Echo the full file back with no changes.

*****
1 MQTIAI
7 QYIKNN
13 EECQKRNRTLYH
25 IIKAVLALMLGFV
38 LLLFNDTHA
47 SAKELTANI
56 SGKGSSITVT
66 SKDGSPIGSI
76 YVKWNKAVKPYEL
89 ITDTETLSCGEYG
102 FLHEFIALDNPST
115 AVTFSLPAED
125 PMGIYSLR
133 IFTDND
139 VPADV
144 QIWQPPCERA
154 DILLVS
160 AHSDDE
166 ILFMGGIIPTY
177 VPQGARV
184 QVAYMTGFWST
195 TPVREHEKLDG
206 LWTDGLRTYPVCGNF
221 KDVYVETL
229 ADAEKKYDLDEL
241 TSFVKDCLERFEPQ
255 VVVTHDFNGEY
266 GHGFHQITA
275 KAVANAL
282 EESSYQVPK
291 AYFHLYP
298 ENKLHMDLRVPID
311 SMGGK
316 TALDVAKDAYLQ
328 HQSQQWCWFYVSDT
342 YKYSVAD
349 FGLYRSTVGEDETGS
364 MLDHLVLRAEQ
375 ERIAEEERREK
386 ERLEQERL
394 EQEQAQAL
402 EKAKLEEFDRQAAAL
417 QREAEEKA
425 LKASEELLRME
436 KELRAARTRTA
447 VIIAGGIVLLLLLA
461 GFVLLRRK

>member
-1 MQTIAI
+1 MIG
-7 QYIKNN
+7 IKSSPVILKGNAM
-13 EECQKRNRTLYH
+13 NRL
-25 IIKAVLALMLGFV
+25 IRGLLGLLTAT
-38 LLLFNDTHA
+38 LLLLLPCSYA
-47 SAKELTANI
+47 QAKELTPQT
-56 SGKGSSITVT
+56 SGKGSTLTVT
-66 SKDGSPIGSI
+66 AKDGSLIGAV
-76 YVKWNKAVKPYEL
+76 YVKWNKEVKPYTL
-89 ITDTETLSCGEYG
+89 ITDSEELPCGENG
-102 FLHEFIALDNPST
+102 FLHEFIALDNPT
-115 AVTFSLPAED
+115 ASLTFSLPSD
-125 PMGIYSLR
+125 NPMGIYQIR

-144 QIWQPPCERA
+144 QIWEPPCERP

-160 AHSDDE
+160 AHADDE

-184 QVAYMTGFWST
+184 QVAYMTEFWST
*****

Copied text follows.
1 MQTIAI
7 QYIKNN
13 EECQKRNRTLYH
25 IIKAVLALMLGFV
38 LLLFNDTHA
47 SAKELTANI
56 SGKGSSITVT
66 SKDGSPIGSI
76 YVKWNKAVKPYEL
89 ITDTETLSCGEYG
102 FLHEFIALDNPST
115 AVTFSLPAED
125 PMGIYSLR
133 IFTDND
139 VPADV
144 QIWQPPCERA
154 DILLVS
160 AHSDDE
166 ILFMGGIIPTY
177 VPQGARV
184 QVAYMTGFWST
195 TPVREHEKLDG
206 LWTDGLRTYPVCGNF
221 KDVYVETL
229 ADAEKKYDLDEL
241 TSFVKDCLERFEPQ
255 VVVTHDFNGEY
266 GHGFHQITA
275 KAVANAL
282 EESSYQVPK
291 AYFHLYP
298 ENKLHMDLRVPID
311 SMGGK
316 TALDVAKDAYLQ
328 HQSQQWCWFYVSDT
342 YKYSVAD
349 FGLYRSTVGEDETGS
364 MLDHLVLRAEQ
375 ERIAEEERREK
386 ERLEQERL
394 EQEQAQAL
402 EKAKLEEFDRQAAAL
417 QREAEEKA
425 LKASEELLRME
436 KELRAARTRTA
447 VIIAGGIVLLLLLA
461 GFVLLRRK

>member
-1 MQTIAI
+1 MIG
-7 QYIKNN
+7 IKSSPVILKGNAM
-13 EECQKRNRTLYH
+13 NRL
-25 IIKAVLALMLGFV
+25 IRGLLGLLTAT
-38 LLLFNDTHA
+38 LLLLLPCSYA
-47 SAKELTANI
+47 QAKELTPQT
-56 SGKGSSITVT
+56 SGKGSTLTVT
-66 SKDGSPIGSI
+66 AKDGSLIGAV
-76 YVKWNKAVKPYEL
+76 YVKWNKEVKPYTL
-89 ITDTETLSCGEYG
+89 ITDSEELPCGENG
-102 FLHEFIALDNPST
+102 FLHEFIALDNPT
-115 AVTFSLPAED
+115 ASLTFSLPSD
-125 PMGIYSLR
+125 NPMGIYQIR

-144 QIWQPPCERA
+144 QIWEPPCERP

-160 AHSDDE
+160 AHADDE

-184 QVAYMTGFWST
+184 QVAYMTEFWST